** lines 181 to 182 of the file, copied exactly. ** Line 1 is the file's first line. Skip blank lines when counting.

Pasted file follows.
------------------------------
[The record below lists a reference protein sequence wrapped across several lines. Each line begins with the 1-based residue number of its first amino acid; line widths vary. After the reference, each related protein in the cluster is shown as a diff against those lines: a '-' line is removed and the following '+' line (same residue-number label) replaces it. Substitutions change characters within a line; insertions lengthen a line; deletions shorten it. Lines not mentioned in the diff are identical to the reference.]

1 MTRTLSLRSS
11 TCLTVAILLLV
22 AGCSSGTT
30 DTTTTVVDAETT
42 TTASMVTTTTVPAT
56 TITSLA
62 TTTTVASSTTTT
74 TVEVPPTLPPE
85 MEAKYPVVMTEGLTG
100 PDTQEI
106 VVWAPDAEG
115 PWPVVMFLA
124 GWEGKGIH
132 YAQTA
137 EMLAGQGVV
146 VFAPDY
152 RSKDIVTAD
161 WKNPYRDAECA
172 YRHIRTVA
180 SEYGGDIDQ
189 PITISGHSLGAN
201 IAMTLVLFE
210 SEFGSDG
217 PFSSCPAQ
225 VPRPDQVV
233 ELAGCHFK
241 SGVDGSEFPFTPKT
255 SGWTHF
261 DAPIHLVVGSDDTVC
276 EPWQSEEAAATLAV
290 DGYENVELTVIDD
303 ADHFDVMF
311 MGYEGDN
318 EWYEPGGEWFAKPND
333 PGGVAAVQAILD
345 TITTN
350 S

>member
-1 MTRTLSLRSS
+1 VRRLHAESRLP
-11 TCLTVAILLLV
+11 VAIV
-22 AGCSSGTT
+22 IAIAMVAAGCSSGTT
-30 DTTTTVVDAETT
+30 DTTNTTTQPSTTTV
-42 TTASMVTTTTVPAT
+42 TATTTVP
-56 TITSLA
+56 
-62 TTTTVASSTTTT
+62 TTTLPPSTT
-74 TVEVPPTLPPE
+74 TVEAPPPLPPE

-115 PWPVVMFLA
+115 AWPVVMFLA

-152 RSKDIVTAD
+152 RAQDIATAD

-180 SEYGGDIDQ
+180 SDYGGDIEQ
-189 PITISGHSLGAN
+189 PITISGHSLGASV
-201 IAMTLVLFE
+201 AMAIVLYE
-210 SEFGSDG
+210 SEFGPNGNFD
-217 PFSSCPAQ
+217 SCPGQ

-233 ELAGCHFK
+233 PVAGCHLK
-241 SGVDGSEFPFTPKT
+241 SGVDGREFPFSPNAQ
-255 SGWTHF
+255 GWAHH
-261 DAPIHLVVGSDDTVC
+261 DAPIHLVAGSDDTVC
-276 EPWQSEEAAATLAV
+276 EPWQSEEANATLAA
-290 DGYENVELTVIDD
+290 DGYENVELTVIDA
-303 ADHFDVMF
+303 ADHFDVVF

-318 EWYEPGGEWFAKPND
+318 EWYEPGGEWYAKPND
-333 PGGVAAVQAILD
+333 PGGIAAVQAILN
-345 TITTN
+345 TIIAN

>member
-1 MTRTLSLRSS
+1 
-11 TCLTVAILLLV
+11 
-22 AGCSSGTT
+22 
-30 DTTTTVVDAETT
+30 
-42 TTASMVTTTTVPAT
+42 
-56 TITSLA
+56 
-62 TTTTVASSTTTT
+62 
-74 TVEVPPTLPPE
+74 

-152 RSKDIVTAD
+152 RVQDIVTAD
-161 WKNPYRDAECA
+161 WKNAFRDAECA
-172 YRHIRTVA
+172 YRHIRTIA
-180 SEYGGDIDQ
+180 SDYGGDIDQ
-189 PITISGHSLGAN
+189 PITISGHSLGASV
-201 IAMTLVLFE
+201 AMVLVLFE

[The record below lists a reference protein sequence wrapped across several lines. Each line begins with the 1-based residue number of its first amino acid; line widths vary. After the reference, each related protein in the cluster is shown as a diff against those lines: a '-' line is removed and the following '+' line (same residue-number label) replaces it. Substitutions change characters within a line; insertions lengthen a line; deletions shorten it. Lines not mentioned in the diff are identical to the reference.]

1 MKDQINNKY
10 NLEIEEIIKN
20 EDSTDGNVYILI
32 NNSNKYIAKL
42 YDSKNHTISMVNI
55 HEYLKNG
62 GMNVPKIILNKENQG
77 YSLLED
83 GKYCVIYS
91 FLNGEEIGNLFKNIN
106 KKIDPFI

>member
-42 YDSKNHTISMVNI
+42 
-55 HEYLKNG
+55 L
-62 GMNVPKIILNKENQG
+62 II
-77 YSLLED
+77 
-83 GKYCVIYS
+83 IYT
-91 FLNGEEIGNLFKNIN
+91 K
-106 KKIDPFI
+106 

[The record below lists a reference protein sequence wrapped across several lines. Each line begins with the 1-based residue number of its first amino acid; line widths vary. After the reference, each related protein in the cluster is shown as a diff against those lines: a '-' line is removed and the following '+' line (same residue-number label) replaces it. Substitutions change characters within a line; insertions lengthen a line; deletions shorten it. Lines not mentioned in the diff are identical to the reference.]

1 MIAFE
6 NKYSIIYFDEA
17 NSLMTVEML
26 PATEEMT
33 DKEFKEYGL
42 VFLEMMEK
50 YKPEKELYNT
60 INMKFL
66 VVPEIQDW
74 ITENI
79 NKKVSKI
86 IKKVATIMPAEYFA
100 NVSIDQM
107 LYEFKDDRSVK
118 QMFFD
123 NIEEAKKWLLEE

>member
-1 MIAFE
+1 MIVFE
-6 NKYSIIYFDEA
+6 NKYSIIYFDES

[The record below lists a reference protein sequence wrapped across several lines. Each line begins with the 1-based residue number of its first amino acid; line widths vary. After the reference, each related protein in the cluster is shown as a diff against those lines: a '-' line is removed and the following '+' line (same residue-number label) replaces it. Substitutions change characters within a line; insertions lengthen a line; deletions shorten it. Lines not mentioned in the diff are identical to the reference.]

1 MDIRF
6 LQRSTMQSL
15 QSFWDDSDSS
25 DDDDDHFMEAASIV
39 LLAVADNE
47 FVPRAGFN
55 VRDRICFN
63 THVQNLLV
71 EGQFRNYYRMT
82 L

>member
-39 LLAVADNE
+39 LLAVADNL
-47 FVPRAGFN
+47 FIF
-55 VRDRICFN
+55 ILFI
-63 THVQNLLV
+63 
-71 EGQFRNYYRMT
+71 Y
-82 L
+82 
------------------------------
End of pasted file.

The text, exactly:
+39 LLAVADNL
-47 FVPRAGFN